Dozens of groups representing North Korean defectors in South Korea issued a call Thursday for Unification Minister Cho Myoung-gyon to step down after banning a journalist from covering a joint Seoul-Pyongyang event because that journalist was born in North Korea.
Chosun Ilbo reporter Kim Myeong-sung, a South Korean citizen, typically covers Unification Ministry affairs for the newspaper. On Monday, however, the ministry blocked him from attending and covering a meeting between representatives of both Koreas in the border town of Panmunjom, claiming his presence there, given his status as a North Korean defector, would case a “safety” issue.
The government of left-wing President Moon Jae-in followed up blocking Kim from doing his job with an announcement that it would greatly enhance prosecutors’ abilities to fight “fake news” with criminal charges, adding to growing free speech concerns in the country.
Chosun Ilbo reported on Thursday of the ongoing fallout from the government blocking its reporter from the Monday meeting. According to Chosun, about 30 groups representing North Korean defectors, or refugees, issued a statement Wednesday demanding Cho step down and give the job to someone willing to defend the rights of all Koreans.
“As the chief of a ministry responsible for helping defectors settle down here, Cho discriminated publicly against defectors,” a spokesman for the defector groups said at a press conference. “Cho takes a submissive attitude towards the North Korean regime but lords it over defectors. He is not qualified to be unification minister.”
The group insisted they were “worried about the future of democracy of the country” when the Moon administration sends the message that “defectors cannot become full citizens, no matter how hard we try.”
The Unification Ministry press corps did not officially call for Cho to step down, but they did issue a scathing statement on Monday in defense of Kim, calling his censorship “a serious violation of free speech.”
“It is unprecedented that the Ministry of Unification preemptively excluded certain reporters from the South-North talks in the South. The ministry should take the lead in protecting the rights of the refugees,” the reporters wrote.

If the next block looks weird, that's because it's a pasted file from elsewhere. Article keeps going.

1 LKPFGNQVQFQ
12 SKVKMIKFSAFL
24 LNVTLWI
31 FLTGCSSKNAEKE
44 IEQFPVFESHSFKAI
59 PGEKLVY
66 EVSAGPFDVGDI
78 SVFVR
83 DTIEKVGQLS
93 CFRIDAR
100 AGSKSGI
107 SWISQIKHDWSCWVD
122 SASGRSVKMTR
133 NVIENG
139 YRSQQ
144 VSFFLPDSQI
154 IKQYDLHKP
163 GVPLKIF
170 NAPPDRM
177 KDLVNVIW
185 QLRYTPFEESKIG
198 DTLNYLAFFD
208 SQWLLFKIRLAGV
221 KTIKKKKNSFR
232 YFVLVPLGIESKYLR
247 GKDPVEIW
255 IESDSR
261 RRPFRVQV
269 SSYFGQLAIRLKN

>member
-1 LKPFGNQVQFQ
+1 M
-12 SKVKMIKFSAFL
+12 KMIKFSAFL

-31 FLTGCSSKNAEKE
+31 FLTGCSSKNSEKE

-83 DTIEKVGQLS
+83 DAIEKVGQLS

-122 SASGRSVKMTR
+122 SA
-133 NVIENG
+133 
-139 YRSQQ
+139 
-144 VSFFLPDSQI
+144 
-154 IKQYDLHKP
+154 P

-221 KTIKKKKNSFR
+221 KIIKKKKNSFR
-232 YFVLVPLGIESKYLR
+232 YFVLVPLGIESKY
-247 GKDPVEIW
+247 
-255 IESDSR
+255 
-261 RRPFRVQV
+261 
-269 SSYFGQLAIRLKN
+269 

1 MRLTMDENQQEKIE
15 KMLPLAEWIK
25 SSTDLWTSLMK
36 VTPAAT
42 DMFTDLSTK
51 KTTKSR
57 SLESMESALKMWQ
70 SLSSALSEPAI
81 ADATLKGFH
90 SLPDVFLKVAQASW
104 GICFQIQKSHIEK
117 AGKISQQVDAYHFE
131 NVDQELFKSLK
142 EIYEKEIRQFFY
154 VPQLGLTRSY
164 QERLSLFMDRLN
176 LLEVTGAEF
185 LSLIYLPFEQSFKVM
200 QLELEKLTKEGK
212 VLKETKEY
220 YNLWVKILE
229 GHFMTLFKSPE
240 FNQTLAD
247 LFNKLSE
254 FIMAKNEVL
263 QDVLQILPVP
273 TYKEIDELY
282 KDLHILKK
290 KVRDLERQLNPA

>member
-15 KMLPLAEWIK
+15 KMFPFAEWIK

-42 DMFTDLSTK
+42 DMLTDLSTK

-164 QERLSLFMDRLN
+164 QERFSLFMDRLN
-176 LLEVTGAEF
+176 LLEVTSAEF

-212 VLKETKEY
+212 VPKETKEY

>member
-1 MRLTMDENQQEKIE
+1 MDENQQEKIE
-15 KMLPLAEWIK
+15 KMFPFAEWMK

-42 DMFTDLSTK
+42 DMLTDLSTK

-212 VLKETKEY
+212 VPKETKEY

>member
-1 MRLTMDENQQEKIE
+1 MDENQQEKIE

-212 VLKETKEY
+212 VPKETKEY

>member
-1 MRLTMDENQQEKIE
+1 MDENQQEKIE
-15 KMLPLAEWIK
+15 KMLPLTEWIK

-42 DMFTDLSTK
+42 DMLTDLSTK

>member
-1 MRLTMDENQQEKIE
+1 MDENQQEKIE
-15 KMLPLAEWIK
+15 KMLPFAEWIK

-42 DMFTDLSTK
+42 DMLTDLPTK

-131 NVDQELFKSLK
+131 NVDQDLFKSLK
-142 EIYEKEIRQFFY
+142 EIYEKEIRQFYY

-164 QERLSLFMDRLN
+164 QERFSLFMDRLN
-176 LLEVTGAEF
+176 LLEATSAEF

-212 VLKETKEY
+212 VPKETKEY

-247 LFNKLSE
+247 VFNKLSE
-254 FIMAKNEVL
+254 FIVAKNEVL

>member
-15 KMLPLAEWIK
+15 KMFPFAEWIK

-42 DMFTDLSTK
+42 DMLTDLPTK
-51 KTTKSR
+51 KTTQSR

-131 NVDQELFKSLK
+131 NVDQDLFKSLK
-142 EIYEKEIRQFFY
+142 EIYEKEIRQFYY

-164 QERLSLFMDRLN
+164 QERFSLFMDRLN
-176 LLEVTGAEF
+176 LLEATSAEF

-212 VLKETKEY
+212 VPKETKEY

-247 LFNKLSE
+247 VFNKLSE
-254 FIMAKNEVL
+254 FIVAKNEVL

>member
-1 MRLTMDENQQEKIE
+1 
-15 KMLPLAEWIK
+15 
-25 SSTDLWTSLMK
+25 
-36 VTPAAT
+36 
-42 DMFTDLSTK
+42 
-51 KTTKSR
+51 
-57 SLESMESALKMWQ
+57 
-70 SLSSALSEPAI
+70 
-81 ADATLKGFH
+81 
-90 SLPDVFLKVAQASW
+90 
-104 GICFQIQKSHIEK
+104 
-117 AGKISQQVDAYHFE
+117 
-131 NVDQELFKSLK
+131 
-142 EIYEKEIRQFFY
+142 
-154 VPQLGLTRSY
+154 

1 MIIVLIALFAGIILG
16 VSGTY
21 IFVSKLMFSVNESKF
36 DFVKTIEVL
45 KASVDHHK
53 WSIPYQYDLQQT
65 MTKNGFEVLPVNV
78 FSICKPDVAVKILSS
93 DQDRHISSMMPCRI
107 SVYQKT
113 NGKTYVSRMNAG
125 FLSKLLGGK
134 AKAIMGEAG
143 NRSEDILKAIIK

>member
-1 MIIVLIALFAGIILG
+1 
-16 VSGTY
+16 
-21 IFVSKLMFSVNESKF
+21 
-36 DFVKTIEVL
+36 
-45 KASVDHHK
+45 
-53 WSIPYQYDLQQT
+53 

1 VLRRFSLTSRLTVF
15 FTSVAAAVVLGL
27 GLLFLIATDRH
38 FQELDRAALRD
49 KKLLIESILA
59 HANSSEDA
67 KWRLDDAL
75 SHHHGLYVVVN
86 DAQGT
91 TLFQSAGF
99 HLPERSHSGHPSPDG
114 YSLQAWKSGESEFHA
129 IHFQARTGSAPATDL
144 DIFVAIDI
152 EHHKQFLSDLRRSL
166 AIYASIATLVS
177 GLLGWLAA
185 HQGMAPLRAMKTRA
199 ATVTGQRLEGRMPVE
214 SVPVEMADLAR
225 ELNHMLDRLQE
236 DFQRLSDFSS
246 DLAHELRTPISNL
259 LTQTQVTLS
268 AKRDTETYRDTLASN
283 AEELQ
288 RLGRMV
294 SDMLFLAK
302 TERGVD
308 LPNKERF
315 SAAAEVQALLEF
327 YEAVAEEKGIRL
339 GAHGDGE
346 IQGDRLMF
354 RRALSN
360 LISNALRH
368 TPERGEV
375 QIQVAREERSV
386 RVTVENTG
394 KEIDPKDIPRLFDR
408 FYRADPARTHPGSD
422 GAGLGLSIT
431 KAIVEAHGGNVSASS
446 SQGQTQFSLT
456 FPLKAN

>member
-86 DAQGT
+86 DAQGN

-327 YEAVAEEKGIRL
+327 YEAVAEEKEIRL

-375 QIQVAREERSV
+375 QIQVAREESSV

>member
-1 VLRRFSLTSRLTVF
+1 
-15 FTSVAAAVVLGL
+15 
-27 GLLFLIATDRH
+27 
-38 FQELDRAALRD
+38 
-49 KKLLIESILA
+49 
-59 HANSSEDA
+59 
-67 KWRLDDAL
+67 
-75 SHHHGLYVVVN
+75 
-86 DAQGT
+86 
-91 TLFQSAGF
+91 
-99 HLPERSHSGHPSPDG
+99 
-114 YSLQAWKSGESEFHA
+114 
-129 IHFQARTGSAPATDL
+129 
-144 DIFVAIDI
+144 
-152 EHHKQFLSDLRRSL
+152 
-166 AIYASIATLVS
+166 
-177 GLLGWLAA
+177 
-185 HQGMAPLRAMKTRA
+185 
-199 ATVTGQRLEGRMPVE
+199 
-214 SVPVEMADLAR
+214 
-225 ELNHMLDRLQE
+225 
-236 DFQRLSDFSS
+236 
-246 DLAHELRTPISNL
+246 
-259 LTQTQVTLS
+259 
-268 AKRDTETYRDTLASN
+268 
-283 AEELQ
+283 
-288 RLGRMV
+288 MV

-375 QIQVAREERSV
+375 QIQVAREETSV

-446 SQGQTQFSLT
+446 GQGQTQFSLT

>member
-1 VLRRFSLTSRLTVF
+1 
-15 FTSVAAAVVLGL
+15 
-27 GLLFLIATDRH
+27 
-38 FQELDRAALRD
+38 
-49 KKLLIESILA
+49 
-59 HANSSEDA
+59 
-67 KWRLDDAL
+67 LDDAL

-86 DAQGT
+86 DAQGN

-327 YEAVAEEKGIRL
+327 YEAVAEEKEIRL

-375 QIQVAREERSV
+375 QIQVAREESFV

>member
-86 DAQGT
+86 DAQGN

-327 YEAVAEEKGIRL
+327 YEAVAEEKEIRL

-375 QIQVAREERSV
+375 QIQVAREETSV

Conservatives in South Korea, already suspicious that Moon has extended too much flattery to the North Korean rogue regime, argued that infringing upon the rights of South Korean citizens to please the North was indicative of Moon’s desire to placate dictator Kim Jong-un.
“Adulation is not a policy,” Rep. Yoon Sang-hyun of the conservative Liberty Korea Party (LKP) told reporters. “If [the government] continues to kowtow in front of North Korea, we won’t be able to achieve anything, much less denuclearization.”
The Unification Ministry has not issued a formal apology to Kim. Instead, Cho has personally expressed “regret,” according to South Korean outlet Yonhap. The ministry itself issued a statement claiming that Kim’s exclusion “is deemed necessary under such special circumstances.” The ministry also, however, denied that the North Korean government demanded Kim’s removal, meaning Seoul made the decision against the defector independently.
Outside of South Korea, the United Nations Office of the High Commissioner for Human Rights warned the Moon administration that it appeared to be skirting acceptable limits on free press rights.
“In terms of the reporting, there should be freedom of media and media should be allowed all kinds of issues,” Signe Poulsen, the office’s South Korea representative, said in a statement, according to South Korea’s JoongAng Ilbo. “What’s really important … is we hope there is no censorship on reporting on summit and talks.”
The added pressure has led to the Unification Ministry claiming it is considering a formal meeting with North Korean refugee groups. “A review (for the meeting) is underway among relevant offices,” a ministry spokesman told reporters, adding that details would be forthcoming as they are completed.
The scandal involving the defectors comes just as the Moon government launches a new initiative to limit political expression online as a way to fight “fake news.” Justice Minister Park Sang-ki issued a statement Tuesday explaining prosecutors would now be able to “crack down on fake news and track whoever was responsible for its production and distribution” with use of criminal charges. The ministry did not offer a clear definition of “fake news,” though it used as an example a claim surfacing online during the tenure of conservative President Park Geun-hye that accused her of having sex with Kim Jong-il. The North Korean Kim regime assassinated both of Park’s parents.